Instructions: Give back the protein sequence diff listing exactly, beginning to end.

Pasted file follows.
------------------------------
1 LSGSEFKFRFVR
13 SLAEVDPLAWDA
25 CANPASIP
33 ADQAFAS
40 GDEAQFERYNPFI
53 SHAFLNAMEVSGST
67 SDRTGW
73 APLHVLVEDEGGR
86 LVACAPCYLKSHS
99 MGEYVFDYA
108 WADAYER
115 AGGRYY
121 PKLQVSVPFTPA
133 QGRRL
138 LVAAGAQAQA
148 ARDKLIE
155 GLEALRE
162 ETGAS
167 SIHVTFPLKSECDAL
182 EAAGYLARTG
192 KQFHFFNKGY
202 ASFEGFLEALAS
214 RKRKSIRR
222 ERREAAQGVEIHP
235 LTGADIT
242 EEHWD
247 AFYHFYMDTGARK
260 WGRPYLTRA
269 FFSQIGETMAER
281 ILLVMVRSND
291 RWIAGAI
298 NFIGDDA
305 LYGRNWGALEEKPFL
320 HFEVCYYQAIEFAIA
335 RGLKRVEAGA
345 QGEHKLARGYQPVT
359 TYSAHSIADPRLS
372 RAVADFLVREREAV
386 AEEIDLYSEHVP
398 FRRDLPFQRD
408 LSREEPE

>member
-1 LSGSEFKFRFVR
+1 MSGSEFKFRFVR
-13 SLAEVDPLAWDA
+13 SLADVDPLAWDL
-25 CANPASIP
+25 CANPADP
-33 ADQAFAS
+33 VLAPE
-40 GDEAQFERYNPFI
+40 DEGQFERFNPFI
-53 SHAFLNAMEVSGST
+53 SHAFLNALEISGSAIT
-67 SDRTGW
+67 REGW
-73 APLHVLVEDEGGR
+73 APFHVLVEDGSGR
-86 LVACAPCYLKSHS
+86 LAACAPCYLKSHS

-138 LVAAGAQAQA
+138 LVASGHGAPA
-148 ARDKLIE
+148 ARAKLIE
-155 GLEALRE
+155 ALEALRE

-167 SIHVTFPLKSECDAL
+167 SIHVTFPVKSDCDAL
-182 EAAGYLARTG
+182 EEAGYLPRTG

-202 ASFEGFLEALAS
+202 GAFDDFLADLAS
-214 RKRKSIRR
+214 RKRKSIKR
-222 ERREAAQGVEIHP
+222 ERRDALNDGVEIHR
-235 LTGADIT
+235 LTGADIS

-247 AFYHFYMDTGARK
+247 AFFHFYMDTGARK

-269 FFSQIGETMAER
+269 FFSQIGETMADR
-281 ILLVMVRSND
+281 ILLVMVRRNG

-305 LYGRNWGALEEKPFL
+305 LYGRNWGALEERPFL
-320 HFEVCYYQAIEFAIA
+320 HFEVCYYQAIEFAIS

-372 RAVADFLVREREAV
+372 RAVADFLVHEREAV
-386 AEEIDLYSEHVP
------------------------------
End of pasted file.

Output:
1 LSGSEFKFRFVR
13 SLAEVDPLAWDA
25 CANPASIP
33 ADQAFAS
40 GDEAQFERYNPFI
53 SHAFLNAMEVSGST
67 SDRTGW
73 APLHVLVEDEGGR
86 LVACAPCYLKSHS
99 MGEYVFDYA
108 WADAYER
115 AGGRYY
121 PKLQVSVPFTPA
133 QGRRL
138 LVAAGAQAQA
148 ARDKLIE
155 GLEALRE
162 ETGAS
167 SIHVTFPLKSECDAL
182 EAAGYLARTG
192 KQFHFFNKGY
202 ASFEGFLEALAS
214 RKRKSIRR
222 ERREAAQGVEIHP
235 LTGADIT
242 EEHWD
247 AFYHFYMDTGARK
260 WGRPYLTRA
269 FFSQIGETMAER
281 ILLVMVRSND
291 RWIAGAI
298 NFIGDDA
305 LYGRNWGALEEKPFL
320 HFEVCYYQAIEFAIA
335 RGLKRVEAGA
345 QGEHKLARGYQPVT
359 TYSAHSIADPRLS
372 RAVADFLVREREAV
386 AEEIDLYSEHVP
398 FRRDLPFQRD
408 LSREEPE

>member
-1 LSGSEFKFRFVR
+1 MSGSEFKFRFVR
-13 SLAEVDPLAWDA
+13 SLADVDPLAWDL
-25 CANPASIP
+25 CANPADP
-33 ADQAFAS
+33 VLAPE
-40 GDEAQFERYNPFI
+40 DEGQFERFNPFI
-53 SHAFLNAMEVSGST
+53 SHAFLNALEISGSAIT
-67 SDRTGW
+67 REGW
-73 APLHVLVEDEGGR
+73 APFHVLVEDGSGR
-86 LVACAPCYLKSHS
+86 LAACAPCYLKSHS

-138 LVAAGAQAQA
+138 LVASGHGAPA
-148 ARDKLIE
+148 ARAKLIE
-155 GLEALRE
+155 ALEALRE

-167 SIHVTFPLKSECDAL
+167 SIHVTFPVKSDCDAL
-182 EAAGYLARTG
+182 EEAGYLPRTG

-202 ASFEGFLEALAS
+202 GAFDDFLADLAS
-214 RKRKSIRR
+214 RKRKSIKR
-222 ERREAAQGVEIHP
+222 ERRDALNDGVEIHR
-235 LTGADIT
+235 LTGADIS

-247 AFYHFYMDTGARK
+247 AFFHFYMDTGARK

-269 FFSQIGETMAER
+269 FFSQIGETMADR
-281 ILLVMVRSND
+281 ILLVMVRRNG

-305 LYGRNWGALEEKPFL
+305 LYGRNWGALEERPFL
-320 HFEVCYYQAIEFAIA
+320 HFEVCYYQAIEFAIS

-372 RAVADFLVREREAV
+372 RAVADFLVHEREAV
-386 AEEIDLYSEHVP